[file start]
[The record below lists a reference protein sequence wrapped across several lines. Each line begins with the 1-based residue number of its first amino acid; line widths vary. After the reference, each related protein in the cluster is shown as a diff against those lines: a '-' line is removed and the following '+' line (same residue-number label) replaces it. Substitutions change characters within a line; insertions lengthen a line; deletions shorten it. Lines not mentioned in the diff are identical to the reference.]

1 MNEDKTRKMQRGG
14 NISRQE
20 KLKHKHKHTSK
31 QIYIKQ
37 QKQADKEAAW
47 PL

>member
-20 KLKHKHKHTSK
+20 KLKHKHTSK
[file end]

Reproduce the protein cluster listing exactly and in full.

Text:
[The record below lists a reference protein sequence wrapped across several lines. Each line begins with the 1-based residue number of its first amino acid; line widths vary. After the reference, each related protein in the cluster is shown as a diff against those lines: a '-' line is removed and the following '+' line (same residue-number label) replaces it. Substitutions change characters within a line; insertions lengthen a line; deletions shorten it. Lines not mentioned in the diff are identical to the reference.]

1 MNEDKTRKMQRGG
14 NISRQE
20 KLKHKHKHTSK
31 QIYIKQ
37 QKQADKEAAW
47 PL

>member
-20 KLKHKHKHTSK
+20 KLKHKHTSK